SHIRLEY -- At their meeting Monday night, selectmen agreed to ask the assessors to turn over $31,000 in overlay account surplus, a three-year nest egg that is now about $40,000.

The purpose: To close a gap of that amount between the upped Ayer-Shirley Regional School District assessment Town Meeting agreed to pay -- $350,000 over last year -- and the increase that the School Committee approved last week.

Superintendent Carl Mock told the selectmen last week that the final figure would be mitigated by the revised required local contribution (RLC) amounts expected to come out of the House and Senate budgets, which are now being reviewed by the Conference Committee. Ayer's would be higher and Shirley's lower, he said.

However, he cautioned that the School Committee probably couldn't lower its assessment increase to meet Shirley's $350,000 benchmark, since doing so would translate to $175,000 worth of cuts in an already pared-down school budget.

Although still higher than the selectmen had hoped it would be, the assessment increase now is less than the worst-case assessment increase, which originally stood at $550,000.

Tapping the overlay surplus was one of three possibilities Selectman David Swain sketched out when Chairman Kendra Dumont asked where the added money would come from to pay the full school assessment.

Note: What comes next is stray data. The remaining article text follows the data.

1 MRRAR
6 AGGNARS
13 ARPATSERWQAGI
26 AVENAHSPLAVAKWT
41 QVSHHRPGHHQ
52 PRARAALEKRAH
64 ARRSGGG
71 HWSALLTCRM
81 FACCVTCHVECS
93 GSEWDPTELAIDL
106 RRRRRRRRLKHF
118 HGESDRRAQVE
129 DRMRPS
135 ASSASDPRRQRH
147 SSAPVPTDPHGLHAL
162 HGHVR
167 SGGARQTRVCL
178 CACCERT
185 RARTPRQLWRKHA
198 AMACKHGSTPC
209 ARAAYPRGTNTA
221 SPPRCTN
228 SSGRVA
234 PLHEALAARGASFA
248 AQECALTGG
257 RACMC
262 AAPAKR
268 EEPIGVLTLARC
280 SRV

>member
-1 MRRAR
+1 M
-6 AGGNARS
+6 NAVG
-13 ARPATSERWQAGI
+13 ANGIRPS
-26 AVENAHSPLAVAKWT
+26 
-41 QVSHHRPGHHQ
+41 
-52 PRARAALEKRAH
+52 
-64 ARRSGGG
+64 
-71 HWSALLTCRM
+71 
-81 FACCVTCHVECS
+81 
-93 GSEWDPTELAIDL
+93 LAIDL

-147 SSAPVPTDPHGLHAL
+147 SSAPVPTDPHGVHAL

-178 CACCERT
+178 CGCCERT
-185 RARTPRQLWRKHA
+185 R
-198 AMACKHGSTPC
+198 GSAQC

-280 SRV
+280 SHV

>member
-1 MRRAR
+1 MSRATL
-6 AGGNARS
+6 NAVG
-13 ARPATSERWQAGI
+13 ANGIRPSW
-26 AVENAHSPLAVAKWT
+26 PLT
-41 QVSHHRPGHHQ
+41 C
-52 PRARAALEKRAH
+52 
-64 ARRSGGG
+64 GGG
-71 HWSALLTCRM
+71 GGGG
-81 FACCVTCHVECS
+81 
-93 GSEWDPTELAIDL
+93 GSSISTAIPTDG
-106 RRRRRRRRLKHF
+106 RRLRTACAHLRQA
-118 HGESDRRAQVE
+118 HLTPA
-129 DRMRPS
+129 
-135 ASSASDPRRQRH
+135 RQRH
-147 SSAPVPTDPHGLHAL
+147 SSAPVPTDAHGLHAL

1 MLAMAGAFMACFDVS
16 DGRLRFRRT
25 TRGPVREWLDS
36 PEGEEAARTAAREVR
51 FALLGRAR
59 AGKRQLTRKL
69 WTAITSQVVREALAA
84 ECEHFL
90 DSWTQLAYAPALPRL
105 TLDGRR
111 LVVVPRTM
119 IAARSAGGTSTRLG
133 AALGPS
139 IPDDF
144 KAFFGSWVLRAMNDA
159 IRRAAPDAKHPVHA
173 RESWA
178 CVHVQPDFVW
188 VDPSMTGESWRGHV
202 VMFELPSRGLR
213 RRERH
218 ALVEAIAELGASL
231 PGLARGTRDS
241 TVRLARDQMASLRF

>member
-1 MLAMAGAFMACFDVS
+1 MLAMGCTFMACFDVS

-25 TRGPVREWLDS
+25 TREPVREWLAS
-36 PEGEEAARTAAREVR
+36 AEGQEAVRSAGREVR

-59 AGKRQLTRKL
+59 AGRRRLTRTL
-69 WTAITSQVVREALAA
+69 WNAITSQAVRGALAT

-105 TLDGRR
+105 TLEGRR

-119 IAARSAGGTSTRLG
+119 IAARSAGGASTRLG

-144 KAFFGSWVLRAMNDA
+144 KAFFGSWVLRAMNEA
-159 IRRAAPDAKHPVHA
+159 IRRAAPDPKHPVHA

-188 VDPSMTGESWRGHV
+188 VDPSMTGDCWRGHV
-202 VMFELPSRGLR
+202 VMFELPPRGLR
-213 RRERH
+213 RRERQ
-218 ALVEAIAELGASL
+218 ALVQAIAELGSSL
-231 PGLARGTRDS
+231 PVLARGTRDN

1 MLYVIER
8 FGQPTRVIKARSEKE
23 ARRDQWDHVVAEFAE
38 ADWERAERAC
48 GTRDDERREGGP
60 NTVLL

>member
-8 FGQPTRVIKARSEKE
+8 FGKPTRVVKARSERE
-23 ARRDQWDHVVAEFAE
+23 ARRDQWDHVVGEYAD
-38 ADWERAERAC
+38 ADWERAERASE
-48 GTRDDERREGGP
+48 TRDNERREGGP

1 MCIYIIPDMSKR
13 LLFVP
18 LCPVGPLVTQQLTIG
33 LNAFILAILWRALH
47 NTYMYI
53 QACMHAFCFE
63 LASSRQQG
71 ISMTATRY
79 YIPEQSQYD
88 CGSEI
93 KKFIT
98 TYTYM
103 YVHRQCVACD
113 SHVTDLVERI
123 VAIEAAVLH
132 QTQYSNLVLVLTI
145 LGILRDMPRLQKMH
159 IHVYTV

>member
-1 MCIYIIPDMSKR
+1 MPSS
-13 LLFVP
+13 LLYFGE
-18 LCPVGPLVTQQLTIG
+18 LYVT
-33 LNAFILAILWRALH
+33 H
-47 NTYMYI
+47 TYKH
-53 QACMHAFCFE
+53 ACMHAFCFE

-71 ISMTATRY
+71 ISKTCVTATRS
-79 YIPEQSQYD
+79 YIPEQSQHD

The second option would be to take the money from the Stabilization Fund, which would require a two-thirds vote at Town Meeting that none of the selectmen favor.


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The third option would be to go for a $31,000 Proposition two and a half tax override, which Swain predicted would have little chance of passing.

In the latter case, a no vote at the polls would amount to a rejection of the school assessment, triggering the super town meeting process, Swain continued. He sketched a no-win situation in which the outcome would be basically the same as approving the assessment in the first place, plus the cost of the override election. Better to say yes now and come up with the additional money, he said.

But Swain cautioned against repeating the cycle in coming years. "In the future, we can't continue with seven percent School Department increases, he said. "I suggest we limit them to $121,000 increases based on our RLC uptick, plus two and a half percent," he said.

The board voted two-to-one to ask the assessors for the money.

Dumont voted no. "I think it's just another poor practice," she said, opining that drawing funds from a one-time source is still "just kicking the can down the road."

The assessment is the only article on the warrant voters will be asked to consider at the Special Town Meeting Wednesday night.